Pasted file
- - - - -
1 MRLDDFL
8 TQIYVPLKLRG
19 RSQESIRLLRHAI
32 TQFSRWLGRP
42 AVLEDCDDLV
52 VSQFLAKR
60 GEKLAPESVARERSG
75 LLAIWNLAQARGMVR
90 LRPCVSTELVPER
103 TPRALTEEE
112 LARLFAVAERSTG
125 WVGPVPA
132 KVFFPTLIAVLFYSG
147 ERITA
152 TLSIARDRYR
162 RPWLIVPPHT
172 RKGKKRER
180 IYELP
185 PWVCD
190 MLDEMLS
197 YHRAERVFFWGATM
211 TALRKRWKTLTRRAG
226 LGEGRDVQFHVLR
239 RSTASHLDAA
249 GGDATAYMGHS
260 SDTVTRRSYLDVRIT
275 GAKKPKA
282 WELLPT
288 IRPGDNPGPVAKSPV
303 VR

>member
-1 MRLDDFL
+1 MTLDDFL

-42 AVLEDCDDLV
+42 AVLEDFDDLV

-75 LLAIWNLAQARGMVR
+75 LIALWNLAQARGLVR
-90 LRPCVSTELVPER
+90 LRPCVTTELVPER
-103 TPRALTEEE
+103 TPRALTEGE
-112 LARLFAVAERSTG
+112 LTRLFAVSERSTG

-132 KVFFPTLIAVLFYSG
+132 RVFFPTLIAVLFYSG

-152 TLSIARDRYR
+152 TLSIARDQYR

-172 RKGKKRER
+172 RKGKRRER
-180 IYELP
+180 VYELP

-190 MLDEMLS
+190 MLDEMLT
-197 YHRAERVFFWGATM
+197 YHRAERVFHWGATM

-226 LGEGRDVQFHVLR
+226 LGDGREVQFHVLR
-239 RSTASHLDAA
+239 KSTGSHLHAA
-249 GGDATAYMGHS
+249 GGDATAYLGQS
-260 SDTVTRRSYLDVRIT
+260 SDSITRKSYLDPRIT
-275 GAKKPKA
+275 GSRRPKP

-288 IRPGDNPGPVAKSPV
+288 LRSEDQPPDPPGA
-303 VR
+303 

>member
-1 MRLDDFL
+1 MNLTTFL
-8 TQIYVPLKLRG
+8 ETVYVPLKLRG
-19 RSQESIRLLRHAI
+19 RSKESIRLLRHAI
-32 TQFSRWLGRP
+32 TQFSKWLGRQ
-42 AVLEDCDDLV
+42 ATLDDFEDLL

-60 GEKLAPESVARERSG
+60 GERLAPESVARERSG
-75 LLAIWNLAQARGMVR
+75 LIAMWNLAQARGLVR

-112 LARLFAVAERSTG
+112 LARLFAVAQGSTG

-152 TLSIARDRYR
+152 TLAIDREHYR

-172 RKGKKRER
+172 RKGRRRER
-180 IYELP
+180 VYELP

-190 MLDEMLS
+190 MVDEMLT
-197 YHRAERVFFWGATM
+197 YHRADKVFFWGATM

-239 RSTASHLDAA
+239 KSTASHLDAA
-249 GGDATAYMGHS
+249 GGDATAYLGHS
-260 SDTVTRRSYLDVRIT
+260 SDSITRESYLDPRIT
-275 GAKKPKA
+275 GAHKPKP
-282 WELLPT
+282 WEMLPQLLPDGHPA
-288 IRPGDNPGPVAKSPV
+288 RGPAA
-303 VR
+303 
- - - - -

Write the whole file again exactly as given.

1 MRLDDFL
8 TQIYVPLKLRG
19 RSQESIRLLRHAI
32 TQFSRWLGRP
42 AVLEDCDDLV
52 VSQFLAKR
60 GEKLAPESVARERSG
75 LLAIWNLAQARGMVR
90 LRPCVSTELVPER
103 TPRALTEEE
112 LARLFAVAERSTG
125 WVGPVPA
132 KVFFPTLIAVLFYSG
147 ERITA
152 TLSIARDRYR
162 RPWLIVPPHT
172 RKGKKRER
180 IYELP
185 PWVCD
190 MLDEMLS
197 YHRAERVFFWGATM
211 TALRKRWKTLTRRAG
226 LGEGRDVQFHVLR
239 RSTASHLDAA
249 GGDATAYMGHS
260 SDTVTRRSYLDVRIT
275 GAKKPKA
282 WELLPT
288 IRPGDNPGPVAKSPV
303 VR

>member
-1 MRLDDFL
+1 MTLDDFL

-42 AVLEDCDDLV
+42 AVLEDFDDLV

-75 LLAIWNLAQARGMVR
+75 LIALWNLAQARGLVR
-90 LRPCVSTELVPER
+90 LRPCVTTELVPER
-103 TPRALTEEE
+103 TPRALTEGE
-112 LARLFAVAERSTG
+112 LTRLFAVSERSTG

-132 KVFFPTLIAVLFYSG
+132 RVFFPTLIAVLFYSG

-152 TLSIARDRYR
+152 TLSIARDQYR

-172 RKGKKRER
+172 RKGKRRER
-180 IYELP
+180 VYELP

-190 MLDEMLS
+190 MLDEMLT
-197 YHRAERVFFWGATM
+197 YHRAERVFHWGATM

-226 LGEGRDVQFHVLR
+226 LGDGREVQFHVLR
-239 RSTASHLDAA
+239 KSTGSHLHAA
-249 GGDATAYMGHS
+249 GGDATAYLGQS
-260 SDTVTRRSYLDVRIT
+260 SDSITRKSYLDPRIT
-275 GAKKPKA
+275 GSRRPKP

-288 IRPGDNPGPVAKSPV
+288 LRSEDQPPDPPGA
-303 VR
+303 

>member
-1 MRLDDFL
+1 MNLTTFL
-8 TQIYVPLKLRG
+8 ETVYVPLKLRG
-19 RSQESIRLLRHAI
+19 RSKESIRLLRHAI
-32 TQFSRWLGRP
+32 TQFSKWLGRQ
-42 AVLEDCDDLV
+42 ATLDDFEDLL

-60 GEKLAPESVARERSG
+60 GERLAPESVARERSG
-75 LLAIWNLAQARGMVR
+75 LIAMWNLAQARGLVR

-112 LARLFAVAERSTG
+112 LARLFAVAQGSTG

-152 TLSIARDRYR
+152 TLAIDREHYR

-172 RKGKKRER
+172 RKGRRRER
-180 IYELP
+180 VYELP

-190 MLDEMLS
+190 MVDEMLT
-197 YHRAERVFFWGATM
+197 YHRADKVFFWGATM

-239 RSTASHLDAA
+239 KSTASHLDAA
-249 GGDATAYMGHS
+249 GGDATAYLGHS
-260 SDTVTRRSYLDVRIT
+260 SDSITRESYLDPRIT
-275 GAKKPKA
+275 GAHKPKP
-282 WELLPT
+282 WEMLPQLLPDGHPA
-288 IRPGDNPGPVAKSPV
+288 RGPAA
-303 VR
+303 